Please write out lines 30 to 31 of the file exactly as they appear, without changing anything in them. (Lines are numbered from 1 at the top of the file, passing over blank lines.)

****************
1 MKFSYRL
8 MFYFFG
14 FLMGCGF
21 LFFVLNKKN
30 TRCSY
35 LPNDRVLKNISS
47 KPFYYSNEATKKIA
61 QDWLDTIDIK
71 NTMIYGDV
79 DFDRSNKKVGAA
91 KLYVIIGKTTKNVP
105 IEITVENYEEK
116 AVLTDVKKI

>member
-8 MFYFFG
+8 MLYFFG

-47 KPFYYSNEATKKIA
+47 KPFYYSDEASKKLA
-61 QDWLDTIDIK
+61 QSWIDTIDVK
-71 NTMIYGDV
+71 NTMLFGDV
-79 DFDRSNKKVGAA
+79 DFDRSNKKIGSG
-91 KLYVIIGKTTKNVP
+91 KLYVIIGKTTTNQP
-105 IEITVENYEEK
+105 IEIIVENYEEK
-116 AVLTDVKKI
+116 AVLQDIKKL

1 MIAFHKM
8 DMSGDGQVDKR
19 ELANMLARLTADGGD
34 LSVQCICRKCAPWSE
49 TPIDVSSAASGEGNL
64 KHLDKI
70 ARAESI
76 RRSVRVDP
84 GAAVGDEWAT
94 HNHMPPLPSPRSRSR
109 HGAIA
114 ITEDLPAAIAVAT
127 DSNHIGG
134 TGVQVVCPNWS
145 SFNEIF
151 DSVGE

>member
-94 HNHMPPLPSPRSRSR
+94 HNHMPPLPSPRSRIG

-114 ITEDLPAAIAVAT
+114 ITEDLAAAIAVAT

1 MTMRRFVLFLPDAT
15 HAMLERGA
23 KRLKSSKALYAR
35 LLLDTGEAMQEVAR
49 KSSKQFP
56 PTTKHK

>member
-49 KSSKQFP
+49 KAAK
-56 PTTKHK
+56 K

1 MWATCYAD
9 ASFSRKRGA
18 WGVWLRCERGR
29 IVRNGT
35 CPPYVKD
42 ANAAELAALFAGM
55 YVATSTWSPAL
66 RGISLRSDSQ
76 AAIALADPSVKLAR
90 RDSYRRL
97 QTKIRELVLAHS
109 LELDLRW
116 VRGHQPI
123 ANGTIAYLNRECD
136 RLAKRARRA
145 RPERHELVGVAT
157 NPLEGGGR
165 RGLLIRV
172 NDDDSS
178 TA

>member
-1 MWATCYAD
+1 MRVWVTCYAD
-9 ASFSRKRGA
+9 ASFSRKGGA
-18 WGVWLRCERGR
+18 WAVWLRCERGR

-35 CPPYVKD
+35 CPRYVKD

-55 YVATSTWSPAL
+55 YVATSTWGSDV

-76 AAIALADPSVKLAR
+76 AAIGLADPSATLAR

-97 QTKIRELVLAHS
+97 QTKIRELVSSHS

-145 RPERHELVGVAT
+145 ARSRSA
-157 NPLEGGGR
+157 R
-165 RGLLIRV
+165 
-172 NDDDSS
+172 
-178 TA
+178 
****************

+116 AVLQDIKKL

1 MIAFHKM